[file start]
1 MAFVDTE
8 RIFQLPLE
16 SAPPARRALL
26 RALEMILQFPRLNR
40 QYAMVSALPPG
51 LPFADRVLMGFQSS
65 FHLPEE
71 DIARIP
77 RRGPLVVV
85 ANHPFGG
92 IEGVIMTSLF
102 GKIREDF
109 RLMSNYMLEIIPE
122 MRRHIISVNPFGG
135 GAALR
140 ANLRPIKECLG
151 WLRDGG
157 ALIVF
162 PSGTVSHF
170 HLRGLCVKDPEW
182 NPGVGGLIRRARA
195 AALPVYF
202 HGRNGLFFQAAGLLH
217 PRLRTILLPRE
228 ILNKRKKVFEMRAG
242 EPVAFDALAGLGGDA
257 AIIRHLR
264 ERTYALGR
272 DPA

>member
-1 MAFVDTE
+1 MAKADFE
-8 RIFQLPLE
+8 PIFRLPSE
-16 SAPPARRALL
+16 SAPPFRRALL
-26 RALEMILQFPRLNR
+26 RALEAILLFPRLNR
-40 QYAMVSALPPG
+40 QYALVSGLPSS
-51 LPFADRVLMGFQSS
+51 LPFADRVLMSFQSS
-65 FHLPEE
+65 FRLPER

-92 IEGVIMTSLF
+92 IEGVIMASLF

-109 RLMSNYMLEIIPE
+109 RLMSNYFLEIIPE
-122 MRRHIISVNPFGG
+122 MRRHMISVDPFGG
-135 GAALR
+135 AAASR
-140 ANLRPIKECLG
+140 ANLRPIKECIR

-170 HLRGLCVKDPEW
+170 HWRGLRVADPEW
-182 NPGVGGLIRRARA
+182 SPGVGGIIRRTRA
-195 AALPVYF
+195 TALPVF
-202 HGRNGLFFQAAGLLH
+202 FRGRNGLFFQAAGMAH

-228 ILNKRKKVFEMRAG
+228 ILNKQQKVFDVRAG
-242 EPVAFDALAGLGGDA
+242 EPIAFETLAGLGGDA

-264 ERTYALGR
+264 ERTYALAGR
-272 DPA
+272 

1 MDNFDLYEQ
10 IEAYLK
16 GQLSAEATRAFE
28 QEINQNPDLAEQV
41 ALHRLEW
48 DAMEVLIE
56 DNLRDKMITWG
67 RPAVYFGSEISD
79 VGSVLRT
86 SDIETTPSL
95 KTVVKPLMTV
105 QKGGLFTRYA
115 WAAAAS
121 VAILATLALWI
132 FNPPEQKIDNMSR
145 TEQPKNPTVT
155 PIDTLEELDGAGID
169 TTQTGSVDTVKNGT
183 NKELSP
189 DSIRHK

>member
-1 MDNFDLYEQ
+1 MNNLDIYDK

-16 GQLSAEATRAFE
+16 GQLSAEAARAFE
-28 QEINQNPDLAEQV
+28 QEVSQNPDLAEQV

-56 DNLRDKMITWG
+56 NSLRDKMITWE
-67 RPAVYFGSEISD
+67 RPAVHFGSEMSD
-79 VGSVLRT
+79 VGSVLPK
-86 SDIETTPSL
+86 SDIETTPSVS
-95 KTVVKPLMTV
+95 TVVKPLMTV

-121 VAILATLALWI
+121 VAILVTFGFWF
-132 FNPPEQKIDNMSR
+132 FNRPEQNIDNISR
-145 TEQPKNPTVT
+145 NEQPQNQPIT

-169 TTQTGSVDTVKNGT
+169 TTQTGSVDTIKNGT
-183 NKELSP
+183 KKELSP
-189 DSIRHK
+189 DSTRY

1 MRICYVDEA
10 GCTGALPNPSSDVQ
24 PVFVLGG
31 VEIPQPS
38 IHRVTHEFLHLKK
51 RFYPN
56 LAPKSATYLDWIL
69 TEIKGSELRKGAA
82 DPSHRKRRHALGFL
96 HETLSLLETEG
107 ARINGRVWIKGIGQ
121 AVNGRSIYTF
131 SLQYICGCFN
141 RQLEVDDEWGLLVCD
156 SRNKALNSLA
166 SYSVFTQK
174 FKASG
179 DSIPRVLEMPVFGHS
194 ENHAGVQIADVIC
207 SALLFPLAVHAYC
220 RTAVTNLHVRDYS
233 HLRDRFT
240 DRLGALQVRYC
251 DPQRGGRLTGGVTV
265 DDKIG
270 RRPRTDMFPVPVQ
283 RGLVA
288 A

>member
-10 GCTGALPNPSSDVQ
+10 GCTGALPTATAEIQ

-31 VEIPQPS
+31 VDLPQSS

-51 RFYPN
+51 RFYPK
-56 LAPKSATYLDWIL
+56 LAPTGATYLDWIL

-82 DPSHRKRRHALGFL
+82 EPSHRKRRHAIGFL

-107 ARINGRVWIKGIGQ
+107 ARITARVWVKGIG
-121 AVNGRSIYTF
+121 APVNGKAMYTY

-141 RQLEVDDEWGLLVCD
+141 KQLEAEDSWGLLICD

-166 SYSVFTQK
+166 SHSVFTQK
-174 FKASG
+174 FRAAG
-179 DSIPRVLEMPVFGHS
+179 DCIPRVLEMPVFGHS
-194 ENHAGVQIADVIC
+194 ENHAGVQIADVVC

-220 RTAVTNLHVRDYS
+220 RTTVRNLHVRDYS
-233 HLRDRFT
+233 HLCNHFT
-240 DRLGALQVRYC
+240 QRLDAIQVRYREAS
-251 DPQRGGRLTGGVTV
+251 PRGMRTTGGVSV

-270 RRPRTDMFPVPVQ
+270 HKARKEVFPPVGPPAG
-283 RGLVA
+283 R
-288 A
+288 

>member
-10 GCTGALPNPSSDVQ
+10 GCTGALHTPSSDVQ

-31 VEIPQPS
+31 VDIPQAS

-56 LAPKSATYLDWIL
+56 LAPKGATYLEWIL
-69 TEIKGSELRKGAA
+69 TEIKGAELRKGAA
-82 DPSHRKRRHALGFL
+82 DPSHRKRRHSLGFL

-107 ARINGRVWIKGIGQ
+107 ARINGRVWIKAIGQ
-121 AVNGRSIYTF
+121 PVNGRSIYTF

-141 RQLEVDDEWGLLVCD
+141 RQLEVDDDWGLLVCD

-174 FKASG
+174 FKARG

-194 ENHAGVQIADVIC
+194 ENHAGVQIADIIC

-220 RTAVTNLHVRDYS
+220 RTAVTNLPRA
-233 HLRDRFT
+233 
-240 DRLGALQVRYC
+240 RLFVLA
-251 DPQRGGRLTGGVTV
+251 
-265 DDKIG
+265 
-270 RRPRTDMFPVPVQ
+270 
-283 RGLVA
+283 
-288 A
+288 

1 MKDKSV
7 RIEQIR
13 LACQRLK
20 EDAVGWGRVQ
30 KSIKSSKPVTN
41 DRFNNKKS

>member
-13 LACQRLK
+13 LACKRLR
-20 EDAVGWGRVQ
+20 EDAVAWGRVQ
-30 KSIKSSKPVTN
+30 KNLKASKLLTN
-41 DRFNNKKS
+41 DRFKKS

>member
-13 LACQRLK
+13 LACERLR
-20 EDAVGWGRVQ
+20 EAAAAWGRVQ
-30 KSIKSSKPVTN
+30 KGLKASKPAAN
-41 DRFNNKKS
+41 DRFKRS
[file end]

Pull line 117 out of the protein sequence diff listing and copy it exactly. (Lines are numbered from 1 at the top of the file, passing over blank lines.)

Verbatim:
+183 KKELSP